Mark argues that sending meeting notes by email is a bad idea (slightly edited):
“The meeting is over and you were the one who was supposed to make notes. Ok, we won’t discuss now your self-assertion, damage is done. But never send notes via email. You know how this will end? “Joseph, thank you for your elaborate notes, but you have forgotten about this and this issue. Could you please update your notes and send the full version to everybody again?””. Multiply this by number of people who attended the meeting.
What to do? Use corporate wiki or google documents. Let them edit your notes. Your work is done.“
The above was tip #5 about muddling through meetings – the other four are pretty standard (but necessary) recommendations.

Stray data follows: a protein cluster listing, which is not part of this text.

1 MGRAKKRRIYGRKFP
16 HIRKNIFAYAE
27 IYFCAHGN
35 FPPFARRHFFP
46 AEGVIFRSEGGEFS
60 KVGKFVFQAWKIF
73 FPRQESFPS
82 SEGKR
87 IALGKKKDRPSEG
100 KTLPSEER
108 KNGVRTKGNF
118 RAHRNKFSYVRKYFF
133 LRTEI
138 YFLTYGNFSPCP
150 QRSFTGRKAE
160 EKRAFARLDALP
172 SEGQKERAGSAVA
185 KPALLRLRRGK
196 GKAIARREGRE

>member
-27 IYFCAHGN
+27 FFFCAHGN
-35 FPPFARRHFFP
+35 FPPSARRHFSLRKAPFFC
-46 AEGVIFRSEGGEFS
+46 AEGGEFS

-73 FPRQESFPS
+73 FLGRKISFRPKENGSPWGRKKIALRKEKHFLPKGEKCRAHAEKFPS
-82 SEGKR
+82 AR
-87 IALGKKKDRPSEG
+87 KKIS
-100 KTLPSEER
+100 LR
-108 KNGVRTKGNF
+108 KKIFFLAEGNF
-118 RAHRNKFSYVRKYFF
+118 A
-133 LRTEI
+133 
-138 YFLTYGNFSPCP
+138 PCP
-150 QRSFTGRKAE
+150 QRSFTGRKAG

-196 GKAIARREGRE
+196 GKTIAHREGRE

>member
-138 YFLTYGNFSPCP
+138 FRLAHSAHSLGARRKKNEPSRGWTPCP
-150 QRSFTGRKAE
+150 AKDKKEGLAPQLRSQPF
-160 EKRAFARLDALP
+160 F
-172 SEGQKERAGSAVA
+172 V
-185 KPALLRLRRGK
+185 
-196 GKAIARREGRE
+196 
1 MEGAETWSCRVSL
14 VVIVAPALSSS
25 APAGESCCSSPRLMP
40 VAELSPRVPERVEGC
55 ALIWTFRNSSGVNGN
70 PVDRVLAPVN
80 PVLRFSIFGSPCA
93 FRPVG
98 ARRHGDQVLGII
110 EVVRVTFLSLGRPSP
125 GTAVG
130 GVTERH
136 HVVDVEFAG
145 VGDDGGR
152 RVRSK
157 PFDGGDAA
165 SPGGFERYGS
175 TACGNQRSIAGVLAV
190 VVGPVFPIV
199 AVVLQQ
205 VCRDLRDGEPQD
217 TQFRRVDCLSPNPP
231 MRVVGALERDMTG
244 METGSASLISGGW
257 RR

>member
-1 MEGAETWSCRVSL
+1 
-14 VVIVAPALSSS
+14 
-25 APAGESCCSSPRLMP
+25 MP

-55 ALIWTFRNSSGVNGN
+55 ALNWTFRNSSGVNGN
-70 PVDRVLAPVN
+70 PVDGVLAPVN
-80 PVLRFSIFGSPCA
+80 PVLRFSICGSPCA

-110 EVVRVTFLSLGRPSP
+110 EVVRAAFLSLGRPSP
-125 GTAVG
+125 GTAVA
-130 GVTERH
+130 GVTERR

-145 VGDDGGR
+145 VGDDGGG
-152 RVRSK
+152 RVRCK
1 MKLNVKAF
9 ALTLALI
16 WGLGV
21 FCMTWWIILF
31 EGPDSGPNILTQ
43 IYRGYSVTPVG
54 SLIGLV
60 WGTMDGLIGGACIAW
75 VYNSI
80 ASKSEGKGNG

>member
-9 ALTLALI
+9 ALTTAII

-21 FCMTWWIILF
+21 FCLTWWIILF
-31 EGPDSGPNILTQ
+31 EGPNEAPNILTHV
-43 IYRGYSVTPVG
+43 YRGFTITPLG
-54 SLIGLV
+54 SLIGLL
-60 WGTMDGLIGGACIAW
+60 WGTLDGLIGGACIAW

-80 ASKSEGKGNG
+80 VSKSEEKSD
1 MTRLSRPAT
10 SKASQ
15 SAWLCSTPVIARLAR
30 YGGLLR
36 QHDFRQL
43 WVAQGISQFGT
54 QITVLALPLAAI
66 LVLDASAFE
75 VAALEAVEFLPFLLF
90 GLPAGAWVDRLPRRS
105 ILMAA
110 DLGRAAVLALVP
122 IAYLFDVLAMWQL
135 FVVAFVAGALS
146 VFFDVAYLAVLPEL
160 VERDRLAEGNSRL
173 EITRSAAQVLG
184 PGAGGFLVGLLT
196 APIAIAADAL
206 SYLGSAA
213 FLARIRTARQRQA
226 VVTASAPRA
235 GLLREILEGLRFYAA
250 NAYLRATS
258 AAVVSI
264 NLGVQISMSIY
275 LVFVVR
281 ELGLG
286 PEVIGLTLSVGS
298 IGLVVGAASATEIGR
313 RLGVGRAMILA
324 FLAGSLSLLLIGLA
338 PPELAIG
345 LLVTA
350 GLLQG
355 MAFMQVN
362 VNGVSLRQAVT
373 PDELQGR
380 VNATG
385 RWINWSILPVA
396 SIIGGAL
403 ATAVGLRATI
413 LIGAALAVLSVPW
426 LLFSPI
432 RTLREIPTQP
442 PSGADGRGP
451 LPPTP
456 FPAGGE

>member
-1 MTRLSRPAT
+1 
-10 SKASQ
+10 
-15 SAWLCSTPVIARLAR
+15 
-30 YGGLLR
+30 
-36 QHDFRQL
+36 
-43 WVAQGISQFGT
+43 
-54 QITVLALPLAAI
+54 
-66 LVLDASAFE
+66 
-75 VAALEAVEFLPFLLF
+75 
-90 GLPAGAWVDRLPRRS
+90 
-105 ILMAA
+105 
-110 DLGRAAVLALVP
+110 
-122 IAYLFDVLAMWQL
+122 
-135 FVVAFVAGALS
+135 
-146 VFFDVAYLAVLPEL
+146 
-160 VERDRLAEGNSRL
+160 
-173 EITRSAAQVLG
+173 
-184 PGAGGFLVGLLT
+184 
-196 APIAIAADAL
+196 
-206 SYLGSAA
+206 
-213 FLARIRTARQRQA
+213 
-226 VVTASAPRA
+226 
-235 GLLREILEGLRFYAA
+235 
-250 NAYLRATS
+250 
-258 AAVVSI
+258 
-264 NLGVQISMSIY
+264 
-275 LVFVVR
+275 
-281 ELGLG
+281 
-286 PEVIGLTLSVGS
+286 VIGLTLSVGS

1. It’s a great practical use of new collaboration technology, combined with a psychological insight about office realities. When you invite them to edit the notes directly, they either have to do it (because it was really important), or acknowledge that it’s not really that important (and they were just being difficult and wasting your time).
2. Rather than waiting until the end of the meeting, take your laptop or iPad and take notes into the corporate wiki or other such tool directly. Then ping around the link, and your work is done – before you even left the meeting. That’s a great feeling.
Categories: Culture & Competency, Tools & Technologies